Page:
Don’t worry when you are not recognized, but rather strive to be worthy of recognition. – Abraham Lincoln
A story is told of the great Italian Renaissance artist Michelangelo who happened to overhear a group of people admiring his Pieta, a statue of Christ on His mother’s knees after His death on the cross. One man attributed the work to another sculptor, much to the chagrin of Michelangelo, who took particular pride in the Pieta. Returning to the sculpture after dark that evening, Michelangelo carved his name on it so that no similar mistake would occur in the future. Talk about someone with recognition issues!
It is not a stretch to state that most people in your place of work appreciate recognition for the contributions they make. A Harvard Business Review article (http://bit.ly/1TNdSJM) cites a Harris poll that is eye-opening to say the least. “In the survey,” it reads, “employees called out the kind of management offenses that point to a striking lack of emotional intelligence among business leaders, including micromanaging, bullying, narcissism, indecisiveness, and more.” The top offense? Topping the complaints (by employees) at sixty three percent was not recognizing employee achievements.
The most important thing a leader,manager, boss, supervisor, etc. must learn is that people are your most appreciable asset. The second most important thing to remember is that relationships matter. The hard lesson to learn is that people can be difficult and building relationships can be complicated.
So what is a leader to do when it comes to recognition and building relationships? The questions can outnumber the answers but here are a few suggestions for starters.
Make it a priority
As a leader the recognition of your people- your most appreciable asset, must be a top priority. Your responsibility is to make sure that the hard work and dedication of your people is given the appreciation that it is due. When your people know you have their backs and recognize their efforts you are building good will among them and they will keep performing at high levels.
Make it personal; make it public
Not all recognition should necessarily be public; but that never hurts. When a colleague is publicly praised for achieving a goal it is proper to praise in public. It builds confidence and reinforces morale. But a good leader also knows that a personal hand-written note of appreciation is priceless. So practice both- and be sincere.
Your people often face obstacles and challenges that you are far-removed from. The daily grind can wear down even the best among you. Nothing will lift the spirts and culture of your organization more than a kind gesture of appreciation to your people for no other reason than to say, “I am with you, you are not forgotten, I am proud of you”.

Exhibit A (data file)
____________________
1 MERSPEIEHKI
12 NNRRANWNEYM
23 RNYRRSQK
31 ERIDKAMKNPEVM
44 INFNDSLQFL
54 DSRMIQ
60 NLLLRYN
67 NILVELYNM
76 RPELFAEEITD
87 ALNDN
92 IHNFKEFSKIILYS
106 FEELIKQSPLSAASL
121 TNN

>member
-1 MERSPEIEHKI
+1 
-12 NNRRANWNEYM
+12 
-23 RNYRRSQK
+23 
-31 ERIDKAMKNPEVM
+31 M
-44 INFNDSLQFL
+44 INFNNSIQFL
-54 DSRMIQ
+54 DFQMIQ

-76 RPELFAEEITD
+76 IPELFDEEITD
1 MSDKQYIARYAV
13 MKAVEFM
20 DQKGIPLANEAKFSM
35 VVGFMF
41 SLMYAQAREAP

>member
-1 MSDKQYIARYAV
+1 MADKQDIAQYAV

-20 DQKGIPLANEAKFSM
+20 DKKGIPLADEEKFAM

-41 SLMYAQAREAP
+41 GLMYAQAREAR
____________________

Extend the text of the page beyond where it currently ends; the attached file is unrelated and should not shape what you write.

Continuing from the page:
The hard reality every leader has to learn is that some of your people – those “most appreciable assets” will be very challenging when it comes to building relationships. As you know, some require more “strokes” and attention than others and at times there will be no “pleasing” of these people. On the other side of the coin you will have individuals who are just happy to show up, work hard, go above and beyond the call of duty and would be embarrassed if singled out for recognition. Challenging, right? John Maxwell was right when he said, “It’s lonely at the top so you better know why you are there.” Welcome to leadership.
One of the challenges you will face as a leader is the accusation of showing favoritism. I am a believer that those who demonstrate a strong work ethic, a positive attitude, and a genuine team player approach are actually deserving of more recognition that those who don’t. But as much as it depends on you as the leader, be inclusive as possible when it comes to recognition. Everyone fights battles and carry within them struggles you nothing of and a little encouragement and recognition can make the difference between where they are now and the spark needed to go to the next level. Don’t leave anyone out.
Recognition and reinforcing a positive message within your organization is a game changer. The culture you desire is created by the tone you set as a leader. There are plenty of critics, skeptics, gossips, and otherwise contentious attitudes to deal with at times. The path of effective and meaningful employee engagement and strong relationships begins with recognition that comes from the heart. It begins with you.
© 2016 Doug Dickerson